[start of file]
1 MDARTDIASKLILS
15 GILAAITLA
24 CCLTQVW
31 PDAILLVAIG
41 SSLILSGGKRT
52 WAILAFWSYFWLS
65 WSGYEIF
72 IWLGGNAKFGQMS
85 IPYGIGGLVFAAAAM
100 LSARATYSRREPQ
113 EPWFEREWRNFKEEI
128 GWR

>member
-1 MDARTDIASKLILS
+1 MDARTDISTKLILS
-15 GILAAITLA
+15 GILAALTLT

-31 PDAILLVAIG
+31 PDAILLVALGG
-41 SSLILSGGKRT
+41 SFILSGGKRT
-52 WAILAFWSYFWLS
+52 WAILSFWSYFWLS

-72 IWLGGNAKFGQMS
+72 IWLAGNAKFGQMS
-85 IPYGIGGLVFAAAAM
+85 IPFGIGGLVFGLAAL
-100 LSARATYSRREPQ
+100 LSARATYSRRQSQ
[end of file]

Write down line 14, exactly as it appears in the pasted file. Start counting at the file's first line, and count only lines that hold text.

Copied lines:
-1 MDARTDIASKLILS